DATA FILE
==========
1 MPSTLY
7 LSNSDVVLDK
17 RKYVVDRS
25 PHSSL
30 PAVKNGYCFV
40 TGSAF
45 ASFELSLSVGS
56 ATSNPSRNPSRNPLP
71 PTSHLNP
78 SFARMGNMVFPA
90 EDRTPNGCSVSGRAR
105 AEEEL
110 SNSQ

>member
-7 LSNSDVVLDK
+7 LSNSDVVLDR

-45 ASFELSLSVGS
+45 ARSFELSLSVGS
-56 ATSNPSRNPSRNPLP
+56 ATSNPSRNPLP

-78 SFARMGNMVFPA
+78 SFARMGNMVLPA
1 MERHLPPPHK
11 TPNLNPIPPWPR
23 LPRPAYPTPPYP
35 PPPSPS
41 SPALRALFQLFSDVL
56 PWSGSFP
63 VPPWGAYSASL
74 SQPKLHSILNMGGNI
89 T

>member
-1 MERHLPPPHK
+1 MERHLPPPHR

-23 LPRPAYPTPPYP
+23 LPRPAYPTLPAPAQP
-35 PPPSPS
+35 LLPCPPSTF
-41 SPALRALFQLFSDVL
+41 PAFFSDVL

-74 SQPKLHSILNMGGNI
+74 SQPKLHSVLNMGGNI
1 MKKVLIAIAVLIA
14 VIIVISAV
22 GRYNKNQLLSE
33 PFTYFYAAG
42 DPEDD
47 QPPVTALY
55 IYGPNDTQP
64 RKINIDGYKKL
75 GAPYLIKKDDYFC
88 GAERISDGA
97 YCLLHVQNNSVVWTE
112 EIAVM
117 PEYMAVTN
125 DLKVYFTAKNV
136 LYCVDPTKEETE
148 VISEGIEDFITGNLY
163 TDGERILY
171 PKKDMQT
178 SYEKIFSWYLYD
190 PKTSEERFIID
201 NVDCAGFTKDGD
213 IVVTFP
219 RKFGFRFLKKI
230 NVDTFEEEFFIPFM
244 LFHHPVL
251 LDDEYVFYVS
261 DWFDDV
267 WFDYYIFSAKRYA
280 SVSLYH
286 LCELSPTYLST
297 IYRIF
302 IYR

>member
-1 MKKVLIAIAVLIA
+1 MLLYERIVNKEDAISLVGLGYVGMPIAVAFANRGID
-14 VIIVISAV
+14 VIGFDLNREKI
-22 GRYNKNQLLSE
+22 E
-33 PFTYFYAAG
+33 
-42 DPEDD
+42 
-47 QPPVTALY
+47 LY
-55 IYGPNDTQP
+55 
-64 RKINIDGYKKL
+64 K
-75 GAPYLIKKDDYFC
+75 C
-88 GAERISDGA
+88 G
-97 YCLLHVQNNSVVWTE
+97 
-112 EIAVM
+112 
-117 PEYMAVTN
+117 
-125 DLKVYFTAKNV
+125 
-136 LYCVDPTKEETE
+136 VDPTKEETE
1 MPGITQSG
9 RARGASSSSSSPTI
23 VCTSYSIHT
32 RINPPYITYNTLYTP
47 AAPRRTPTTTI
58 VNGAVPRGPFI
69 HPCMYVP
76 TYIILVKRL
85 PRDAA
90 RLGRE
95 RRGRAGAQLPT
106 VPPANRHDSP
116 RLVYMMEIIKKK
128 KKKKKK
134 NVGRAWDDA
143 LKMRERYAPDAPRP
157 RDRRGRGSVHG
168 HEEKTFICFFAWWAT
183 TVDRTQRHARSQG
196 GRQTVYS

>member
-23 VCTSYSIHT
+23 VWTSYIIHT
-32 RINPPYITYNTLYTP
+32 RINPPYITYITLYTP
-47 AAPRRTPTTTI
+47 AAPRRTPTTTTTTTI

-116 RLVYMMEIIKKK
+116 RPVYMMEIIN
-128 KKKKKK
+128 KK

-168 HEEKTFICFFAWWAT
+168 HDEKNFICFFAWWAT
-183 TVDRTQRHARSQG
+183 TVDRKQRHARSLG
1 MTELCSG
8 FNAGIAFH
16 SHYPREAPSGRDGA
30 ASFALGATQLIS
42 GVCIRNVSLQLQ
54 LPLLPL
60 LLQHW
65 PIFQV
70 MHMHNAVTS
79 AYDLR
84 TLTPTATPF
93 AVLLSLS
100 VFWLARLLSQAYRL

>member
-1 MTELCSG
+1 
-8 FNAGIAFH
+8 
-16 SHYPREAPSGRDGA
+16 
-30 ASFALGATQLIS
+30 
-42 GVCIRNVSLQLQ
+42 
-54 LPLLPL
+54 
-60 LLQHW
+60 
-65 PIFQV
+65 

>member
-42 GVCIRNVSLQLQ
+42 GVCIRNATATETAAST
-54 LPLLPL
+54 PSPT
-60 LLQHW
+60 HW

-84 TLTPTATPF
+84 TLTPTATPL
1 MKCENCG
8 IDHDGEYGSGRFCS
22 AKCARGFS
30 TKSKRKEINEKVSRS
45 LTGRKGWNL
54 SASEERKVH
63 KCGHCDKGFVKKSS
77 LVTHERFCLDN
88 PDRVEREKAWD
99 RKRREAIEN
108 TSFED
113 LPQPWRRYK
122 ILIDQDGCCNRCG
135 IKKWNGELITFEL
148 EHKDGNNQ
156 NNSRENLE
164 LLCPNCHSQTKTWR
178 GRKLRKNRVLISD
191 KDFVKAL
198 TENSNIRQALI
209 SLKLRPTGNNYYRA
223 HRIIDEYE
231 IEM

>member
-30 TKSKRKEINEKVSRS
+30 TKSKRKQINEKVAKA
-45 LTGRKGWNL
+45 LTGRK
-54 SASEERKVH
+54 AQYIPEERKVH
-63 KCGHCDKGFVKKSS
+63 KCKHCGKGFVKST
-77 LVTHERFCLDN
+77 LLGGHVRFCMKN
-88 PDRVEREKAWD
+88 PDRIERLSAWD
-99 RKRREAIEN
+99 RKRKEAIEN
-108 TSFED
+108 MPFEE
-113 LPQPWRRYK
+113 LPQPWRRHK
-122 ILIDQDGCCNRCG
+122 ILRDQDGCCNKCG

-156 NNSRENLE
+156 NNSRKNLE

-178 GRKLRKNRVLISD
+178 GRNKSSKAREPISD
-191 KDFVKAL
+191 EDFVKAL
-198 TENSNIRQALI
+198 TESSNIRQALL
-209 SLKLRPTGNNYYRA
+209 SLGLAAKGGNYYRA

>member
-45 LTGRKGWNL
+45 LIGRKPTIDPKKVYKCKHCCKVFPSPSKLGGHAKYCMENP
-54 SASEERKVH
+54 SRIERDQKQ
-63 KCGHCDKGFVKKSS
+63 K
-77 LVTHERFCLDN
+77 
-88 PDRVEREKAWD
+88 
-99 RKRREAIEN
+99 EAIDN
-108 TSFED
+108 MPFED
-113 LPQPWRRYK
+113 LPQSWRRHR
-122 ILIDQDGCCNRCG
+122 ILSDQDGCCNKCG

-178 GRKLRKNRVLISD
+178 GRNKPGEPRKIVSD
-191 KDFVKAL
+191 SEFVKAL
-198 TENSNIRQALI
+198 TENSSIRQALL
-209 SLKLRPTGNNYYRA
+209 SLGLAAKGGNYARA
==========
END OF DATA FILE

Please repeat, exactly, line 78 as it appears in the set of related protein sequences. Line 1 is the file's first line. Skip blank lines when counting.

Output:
-14 VIIVISAV